Grant Proposal: Computer Science for Everyone


The grant proposal describes the “Computer Science for Everyone” program at Granby Elementary. The needs assessment revealed that Granby Elementary School in Norfolk, Virginia has an insufficient level of knowledge about computer science among students due to the lack of computers and training among teachers. Even though the benefits of providing computer classes for elementary school students have been confirmed by numerous research findings, Granby Elementary has not established a comprehensive computer science program for its students. The problem can be solved by creating a computer science club for everyone who is willing to learn computer science.

The primary goal of the program is to improve the level of interest and knowledge about computer science among students of Granby Elementary by establishing a computer science club. The initiative requires funds for three major costs. First, new computers with all required software need to be purchased for the school to meet the needs of the computer science club. Second, teachers need to be trained to provide high-level education in computer science. Finally, teachers need to be paid an additional salary to conduct lessons on a daily basis. A total of $59,061 are required for the project after considering all the risks.

The project requires three teachers, one of which will be the project coordinator and at least six computers. All the other resources will be provided by Granby Elementary. The success of the project will be measured by measuring the level of interest and knowledge about computer science among students of Granby Elementary before and after the project is implemented. A statistically significant difference in the dependent variables will be considered a success.

Needs Statement

Granby Elementary school needs to establish a computer science program for PreK-4 students to increase the level of involvement in computer science and improve computer literacy. Granby Elementary School, located in Norfolk, VA, was the educational site for this study. The mission of Granby Elementary School is to “ensure that all families and students are engaged in purposeful learning, students are using metacognition and comprehension strategies across all curriculum areas to ensure life-long learning” (Granby Elementary School, n.d., para. 1). The school currently has 581 students, among which 59.2% are African American, 22.7% are white, and 8.1% are Hispanic (Virginia Department of Education [VDoE], 2020). Almost 97% of the students qualify for free or discounted lunch, which demonstrates that the majority of students are from financially disadvantaged families (VDoE, 2020). The students in the school do not have the opportunity to learn computer science at an appropriate level since many families do not have enough money to afford a computer. Moreover, the computers at school are only 12 in the count, and all of them were purchased more than ten years ago.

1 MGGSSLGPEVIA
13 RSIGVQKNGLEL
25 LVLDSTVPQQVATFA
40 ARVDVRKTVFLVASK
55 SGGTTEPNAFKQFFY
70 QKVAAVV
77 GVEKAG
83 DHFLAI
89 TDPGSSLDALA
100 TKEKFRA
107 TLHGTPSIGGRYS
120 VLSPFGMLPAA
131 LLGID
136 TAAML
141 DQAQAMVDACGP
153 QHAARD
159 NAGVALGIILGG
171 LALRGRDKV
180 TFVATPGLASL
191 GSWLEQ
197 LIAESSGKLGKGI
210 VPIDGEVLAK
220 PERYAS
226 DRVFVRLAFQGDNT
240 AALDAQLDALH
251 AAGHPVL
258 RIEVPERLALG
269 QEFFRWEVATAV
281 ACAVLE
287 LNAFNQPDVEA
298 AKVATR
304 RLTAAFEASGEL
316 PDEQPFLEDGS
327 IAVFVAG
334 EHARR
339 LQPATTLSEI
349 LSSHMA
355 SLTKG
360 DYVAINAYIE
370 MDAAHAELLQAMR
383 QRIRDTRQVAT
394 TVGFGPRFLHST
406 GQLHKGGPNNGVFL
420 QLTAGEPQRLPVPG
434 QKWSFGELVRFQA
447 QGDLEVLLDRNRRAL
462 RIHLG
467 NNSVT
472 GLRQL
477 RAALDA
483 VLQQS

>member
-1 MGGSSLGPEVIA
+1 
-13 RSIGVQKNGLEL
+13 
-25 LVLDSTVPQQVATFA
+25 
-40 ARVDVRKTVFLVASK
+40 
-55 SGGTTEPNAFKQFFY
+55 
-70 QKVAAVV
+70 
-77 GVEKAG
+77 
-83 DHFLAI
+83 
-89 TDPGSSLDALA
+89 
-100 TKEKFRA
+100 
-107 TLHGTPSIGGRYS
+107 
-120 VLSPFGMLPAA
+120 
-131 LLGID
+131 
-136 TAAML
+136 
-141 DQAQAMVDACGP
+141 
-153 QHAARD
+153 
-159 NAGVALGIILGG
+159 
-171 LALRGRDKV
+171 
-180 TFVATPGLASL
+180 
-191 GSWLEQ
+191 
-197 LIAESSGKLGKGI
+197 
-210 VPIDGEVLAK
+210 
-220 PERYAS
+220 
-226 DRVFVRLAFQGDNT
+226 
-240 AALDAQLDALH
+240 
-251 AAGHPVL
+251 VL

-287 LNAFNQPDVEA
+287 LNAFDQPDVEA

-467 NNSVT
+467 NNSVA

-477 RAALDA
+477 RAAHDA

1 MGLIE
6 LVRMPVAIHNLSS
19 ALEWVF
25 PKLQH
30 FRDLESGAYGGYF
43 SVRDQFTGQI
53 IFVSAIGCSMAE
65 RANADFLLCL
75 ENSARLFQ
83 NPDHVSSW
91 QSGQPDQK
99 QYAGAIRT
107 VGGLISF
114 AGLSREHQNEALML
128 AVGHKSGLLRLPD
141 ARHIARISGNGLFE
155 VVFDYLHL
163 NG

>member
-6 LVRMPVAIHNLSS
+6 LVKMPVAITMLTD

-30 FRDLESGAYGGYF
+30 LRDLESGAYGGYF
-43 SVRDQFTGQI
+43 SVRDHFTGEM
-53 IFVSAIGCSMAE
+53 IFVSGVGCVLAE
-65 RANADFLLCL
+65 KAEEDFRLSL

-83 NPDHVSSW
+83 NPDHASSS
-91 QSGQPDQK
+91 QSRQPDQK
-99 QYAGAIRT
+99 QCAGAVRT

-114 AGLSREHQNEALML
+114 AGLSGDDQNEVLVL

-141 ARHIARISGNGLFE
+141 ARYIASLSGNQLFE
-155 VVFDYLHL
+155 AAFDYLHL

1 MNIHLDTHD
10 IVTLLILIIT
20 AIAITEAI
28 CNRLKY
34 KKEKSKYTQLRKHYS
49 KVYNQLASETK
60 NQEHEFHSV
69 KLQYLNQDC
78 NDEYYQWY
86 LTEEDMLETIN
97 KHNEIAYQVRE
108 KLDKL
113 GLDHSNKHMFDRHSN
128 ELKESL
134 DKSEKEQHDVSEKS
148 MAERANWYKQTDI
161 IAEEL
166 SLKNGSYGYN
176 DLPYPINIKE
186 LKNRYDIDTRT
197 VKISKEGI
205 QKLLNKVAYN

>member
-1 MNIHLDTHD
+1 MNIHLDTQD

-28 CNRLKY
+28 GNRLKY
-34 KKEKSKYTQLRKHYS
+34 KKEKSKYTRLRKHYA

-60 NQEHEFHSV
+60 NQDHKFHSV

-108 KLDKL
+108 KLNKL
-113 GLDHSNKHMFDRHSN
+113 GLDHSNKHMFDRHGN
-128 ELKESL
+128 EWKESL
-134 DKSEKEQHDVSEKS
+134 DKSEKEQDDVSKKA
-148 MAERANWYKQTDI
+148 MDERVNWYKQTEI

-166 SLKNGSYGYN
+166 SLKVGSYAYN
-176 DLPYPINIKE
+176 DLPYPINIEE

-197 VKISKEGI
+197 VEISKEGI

The importance of computer science in elementary schools is difficult to overstate. Prottsman (2014) claims that teachers see increased benefits in introducing computer science classes in elementary schools. Computers can be used for a wide variety of activities, including self-education (Prottsman, 2014). Thus, it is crucial for students to become familiar with computer science as early as possible. After conducting longitudinal research, Weintrop et al. (2018) concluded that elementary school students could benefit from learning basic programming skills. Currently, Granby Elementary does not have enough modern computers to provide computer science classes. Moreover, teachers do not have the required knowledge and skills to provide the much-needed computer science education.